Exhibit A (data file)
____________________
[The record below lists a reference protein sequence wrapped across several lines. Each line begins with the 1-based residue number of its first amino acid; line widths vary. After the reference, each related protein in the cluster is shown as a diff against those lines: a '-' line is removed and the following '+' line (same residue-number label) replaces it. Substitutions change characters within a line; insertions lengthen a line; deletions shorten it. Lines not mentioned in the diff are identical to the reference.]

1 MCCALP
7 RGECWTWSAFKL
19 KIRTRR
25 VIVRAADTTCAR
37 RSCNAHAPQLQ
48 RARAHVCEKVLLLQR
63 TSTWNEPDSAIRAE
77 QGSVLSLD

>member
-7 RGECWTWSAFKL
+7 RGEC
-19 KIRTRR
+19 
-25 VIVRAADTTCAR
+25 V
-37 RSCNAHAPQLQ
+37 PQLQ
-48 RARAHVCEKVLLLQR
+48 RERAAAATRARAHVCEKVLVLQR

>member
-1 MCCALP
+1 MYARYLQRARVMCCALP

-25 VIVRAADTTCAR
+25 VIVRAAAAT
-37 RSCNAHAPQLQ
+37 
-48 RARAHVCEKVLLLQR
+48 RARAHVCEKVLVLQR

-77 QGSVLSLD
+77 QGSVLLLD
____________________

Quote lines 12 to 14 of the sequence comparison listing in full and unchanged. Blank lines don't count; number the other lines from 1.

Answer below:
+7 RGEC
-19 KIRTRR
+19 